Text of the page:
Kenya last year put the least number of land hectares under State forest in 23 years, shining the spotlight on billions of shillings being sunk into afforestation programmes.
Data from Kenya Forest Service shows the country last year added 2,400 hectares to the State forest cover, this being the least in a single year since 1998 when 200 acres were added.
Last year’s performance also marked the fourth straight year of the reduced pace of afforestation since the peak of 11,000 hectares in 2017.
Kenya in 2018 added 9,200 hectares to its state forest cover but this dropped to 7,200 hectares in 2019 before closing 2020 with an additional 4,300 hectares.
The slowed pace in adding forest cover under State is despite the increased afforestation efforts that have consumed billions of shillings even as the State implemented drastic measures such as putting a ban on logging.
In the 2022/23 budget, Sh10.2 billion was allocated for forests and water tower conservation while Sh3.1 billion went to environment management and protection programmes.
The felling of trees, seedlings failure and destruction by fire have all conspired to slow Kenya’s quest to achieve a 10 percent forest cover by 2030.
Kenya in 2020, for instance, added 4,300 hectares to its forest cover to take the total area to 151,900 hectares. However, 2,300 hectares were lost due to plantation failure and fires.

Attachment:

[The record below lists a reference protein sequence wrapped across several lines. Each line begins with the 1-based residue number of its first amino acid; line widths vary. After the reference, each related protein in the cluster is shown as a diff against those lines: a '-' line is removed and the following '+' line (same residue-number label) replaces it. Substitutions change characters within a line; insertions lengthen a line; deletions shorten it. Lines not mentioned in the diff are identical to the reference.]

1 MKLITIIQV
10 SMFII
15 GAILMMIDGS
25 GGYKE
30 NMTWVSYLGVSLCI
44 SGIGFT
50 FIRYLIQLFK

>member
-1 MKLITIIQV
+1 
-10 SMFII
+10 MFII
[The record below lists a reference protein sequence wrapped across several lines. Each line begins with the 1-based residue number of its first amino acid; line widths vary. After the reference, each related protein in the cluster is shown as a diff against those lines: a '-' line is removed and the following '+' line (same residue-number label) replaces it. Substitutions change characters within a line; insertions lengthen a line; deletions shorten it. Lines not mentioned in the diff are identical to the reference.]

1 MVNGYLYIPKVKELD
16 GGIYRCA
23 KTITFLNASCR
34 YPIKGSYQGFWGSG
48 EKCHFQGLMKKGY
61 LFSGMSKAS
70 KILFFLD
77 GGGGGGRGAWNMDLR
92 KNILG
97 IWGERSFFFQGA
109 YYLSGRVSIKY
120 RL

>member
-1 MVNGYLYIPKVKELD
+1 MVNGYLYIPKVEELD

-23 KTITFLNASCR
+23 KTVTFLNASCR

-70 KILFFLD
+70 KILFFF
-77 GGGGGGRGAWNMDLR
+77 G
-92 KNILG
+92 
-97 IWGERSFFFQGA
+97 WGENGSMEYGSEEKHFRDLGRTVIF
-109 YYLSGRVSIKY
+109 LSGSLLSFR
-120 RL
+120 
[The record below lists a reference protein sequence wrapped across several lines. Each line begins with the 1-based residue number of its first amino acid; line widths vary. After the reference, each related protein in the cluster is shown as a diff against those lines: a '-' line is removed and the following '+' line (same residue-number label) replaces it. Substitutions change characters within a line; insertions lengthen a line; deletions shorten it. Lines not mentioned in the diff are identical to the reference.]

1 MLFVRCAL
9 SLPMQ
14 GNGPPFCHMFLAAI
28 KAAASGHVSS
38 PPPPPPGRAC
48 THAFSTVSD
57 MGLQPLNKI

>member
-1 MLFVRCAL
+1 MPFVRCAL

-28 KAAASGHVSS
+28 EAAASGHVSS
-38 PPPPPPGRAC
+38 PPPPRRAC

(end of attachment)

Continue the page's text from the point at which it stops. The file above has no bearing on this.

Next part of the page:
Population pressure has reduced land sizes and heightened the temptation to encroach on forests, adding another headache to forest officials.
Recent remarks by deputy president Rigathi Gachagua on farming in forests, which he has since said were taken out of the context, have elicited mixed reactions over Kenya’s quest to increase its forest cover.
“In the forest, there was a shamba system, where people were allowed to grow maize, nurture the trees and when grown they would leave. This government is yours, we have issued an order for people to be allowed to farm inside the forest,” DP Gachagua said.
Over 3.1 million Kenyans are estimated to be in dire need of food aid. Climate change has been partly blamed for Kenya's erratic rain patterns.
In 2005, the government reintroduced the Plantation Establishment for Livelihood Improvement Scheme (PELIS) to help increase forest cover and restore degraded forests in the country.
In exchange, forest adjacent communities (FAC) are allocated plots in which they plant seedlings, and take care of them until the area forms a closed canopy while they practice agriculture in the same forests.
However, the pace of increase in Kenya’s land under forest cover has slowed to levels last seen in 1998, raising questions on the effectiveness of the system.
The capacity of the Kenya Forest Service to ensure PELIS is strictly enforced without gaps that allow people to encroach on forests and destroy indigenous trees has been put into question.
Kenya had set a target of 10 percent forest cover by the year 2030. Official data shows the country’s forest cover stagnated at 7.14 percent in 2019 and 2020 and hit 8.83 percent last year as total forests are closed at 5.22 million hectares.
A directive by the retired President Uhuru Kenyatta in 2018 saw the country embark on a rigorous tree planting exercise.
National Forest Resources Assessment Report 2021 places the country’s tree cover at 12.13 percent against the 30 percent that is targeted by 2050.